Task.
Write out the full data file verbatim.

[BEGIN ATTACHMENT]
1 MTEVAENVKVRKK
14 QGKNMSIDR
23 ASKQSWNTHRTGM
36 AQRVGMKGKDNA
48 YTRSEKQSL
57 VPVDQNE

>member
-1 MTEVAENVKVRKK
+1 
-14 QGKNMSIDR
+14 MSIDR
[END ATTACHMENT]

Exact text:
1 MTEVAENVKVRKK
14 QGKNMSIDR
23 ASKQSWNTHRTGM
36 AQRVGMKGKDNA
48 YTRSEKQSL
57 VPVDQNE

>member
-1 MTEVAENVKVRKK
+1 
-14 QGKNMSIDR
+14 MSIDR